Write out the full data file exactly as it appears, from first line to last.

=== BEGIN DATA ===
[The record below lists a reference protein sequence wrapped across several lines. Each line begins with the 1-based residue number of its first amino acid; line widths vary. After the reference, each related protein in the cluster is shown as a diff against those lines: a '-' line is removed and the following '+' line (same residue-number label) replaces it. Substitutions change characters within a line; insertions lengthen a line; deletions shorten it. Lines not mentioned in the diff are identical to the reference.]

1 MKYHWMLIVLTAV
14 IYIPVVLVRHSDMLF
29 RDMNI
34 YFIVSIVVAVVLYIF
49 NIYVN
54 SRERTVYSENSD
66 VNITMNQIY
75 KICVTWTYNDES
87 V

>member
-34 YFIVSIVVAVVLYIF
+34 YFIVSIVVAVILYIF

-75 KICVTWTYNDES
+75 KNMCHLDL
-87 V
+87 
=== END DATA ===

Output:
[The record below lists a reference protein sequence wrapped across several lines. Each line begins with the 1-based residue number of its first amino acid; line widths vary. After the reference, each related protein in the cluster is shown as a diff against those lines: a '-' line is removed and the following '+' line (same residue-number label) replaces it. Substitutions change characters within a line; insertions lengthen a line; deletions shorten it. Lines not mentioned in the diff are identical to the reference.]

1 MKYHWMLIVLTAV
14 IYIPVVLVRHSDMLF
29 RDMNI
34 YFIVSIVVAVVLYIF
49 NIYVN
54 SRERTVYSENSD
66 VNITMNQIY
75 KICVTWTYNDES
87 V

>member
-34 YFIVSIVVAVVLYIF
+34 YFIVSIVVAVILYIF

-75 KICVTWTYNDES
+75 KNMCHLDL
-87 V
+87 